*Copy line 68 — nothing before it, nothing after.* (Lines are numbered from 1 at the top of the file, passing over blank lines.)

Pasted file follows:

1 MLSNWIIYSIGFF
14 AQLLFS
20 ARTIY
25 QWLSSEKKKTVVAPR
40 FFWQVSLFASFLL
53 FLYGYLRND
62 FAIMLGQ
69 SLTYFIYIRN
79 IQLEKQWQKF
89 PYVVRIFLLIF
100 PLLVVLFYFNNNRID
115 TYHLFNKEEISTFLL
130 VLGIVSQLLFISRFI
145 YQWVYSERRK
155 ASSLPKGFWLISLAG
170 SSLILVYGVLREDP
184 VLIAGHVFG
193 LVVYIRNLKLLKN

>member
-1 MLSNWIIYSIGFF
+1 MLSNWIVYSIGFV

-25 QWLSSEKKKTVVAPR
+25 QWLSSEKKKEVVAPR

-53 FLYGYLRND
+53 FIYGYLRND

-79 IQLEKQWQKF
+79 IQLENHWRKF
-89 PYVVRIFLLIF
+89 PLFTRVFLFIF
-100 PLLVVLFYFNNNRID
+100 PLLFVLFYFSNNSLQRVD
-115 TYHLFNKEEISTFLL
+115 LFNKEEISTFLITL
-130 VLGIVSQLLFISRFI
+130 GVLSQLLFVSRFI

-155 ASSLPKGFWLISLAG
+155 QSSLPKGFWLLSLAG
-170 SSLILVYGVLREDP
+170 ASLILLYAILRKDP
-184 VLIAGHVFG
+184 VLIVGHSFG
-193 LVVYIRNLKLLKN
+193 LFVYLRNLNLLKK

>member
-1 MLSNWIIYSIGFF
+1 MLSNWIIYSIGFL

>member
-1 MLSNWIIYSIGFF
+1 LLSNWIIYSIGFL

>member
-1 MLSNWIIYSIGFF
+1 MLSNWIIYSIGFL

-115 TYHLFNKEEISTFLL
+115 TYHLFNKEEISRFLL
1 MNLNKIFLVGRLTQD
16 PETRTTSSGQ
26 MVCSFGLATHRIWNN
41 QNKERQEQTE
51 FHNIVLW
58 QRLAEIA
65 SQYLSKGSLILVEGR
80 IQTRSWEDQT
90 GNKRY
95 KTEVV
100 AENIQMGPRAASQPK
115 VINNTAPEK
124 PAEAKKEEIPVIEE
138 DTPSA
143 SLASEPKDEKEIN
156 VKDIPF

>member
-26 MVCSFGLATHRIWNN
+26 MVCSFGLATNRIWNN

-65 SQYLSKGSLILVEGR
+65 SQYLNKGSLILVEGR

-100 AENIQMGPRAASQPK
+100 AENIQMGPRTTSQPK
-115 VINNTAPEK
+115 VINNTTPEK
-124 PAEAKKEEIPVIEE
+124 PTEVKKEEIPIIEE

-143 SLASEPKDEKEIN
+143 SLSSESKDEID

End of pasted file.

138 DTPSA